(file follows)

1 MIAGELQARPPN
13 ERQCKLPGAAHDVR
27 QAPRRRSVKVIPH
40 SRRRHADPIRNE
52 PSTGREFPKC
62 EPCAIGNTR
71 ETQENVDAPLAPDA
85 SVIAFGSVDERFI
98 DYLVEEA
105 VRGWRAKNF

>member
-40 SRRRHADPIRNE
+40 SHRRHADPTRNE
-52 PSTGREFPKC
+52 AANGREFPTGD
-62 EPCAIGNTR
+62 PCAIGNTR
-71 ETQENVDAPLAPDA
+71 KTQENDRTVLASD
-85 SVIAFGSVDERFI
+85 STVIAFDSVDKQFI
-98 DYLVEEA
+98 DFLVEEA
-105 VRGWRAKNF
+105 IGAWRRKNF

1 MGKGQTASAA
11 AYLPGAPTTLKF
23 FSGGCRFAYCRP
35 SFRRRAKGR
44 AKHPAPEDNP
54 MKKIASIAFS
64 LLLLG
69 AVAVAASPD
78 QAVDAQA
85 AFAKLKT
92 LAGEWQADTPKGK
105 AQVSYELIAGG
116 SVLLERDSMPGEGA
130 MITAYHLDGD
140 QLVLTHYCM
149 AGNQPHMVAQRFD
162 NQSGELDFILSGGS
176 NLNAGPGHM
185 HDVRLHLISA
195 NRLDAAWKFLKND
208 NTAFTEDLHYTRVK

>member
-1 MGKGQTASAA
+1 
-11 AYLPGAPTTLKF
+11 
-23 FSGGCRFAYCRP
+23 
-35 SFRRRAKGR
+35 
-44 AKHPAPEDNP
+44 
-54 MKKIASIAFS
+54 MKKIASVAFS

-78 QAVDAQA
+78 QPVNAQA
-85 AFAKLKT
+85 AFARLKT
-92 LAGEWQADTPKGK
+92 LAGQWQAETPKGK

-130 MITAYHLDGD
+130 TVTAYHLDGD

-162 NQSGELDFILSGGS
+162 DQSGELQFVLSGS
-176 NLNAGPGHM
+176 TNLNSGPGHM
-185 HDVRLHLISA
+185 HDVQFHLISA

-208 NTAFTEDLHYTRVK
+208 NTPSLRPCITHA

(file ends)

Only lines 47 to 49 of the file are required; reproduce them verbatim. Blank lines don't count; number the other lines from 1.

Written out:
>member
-1 MGKGQTASAA
+1 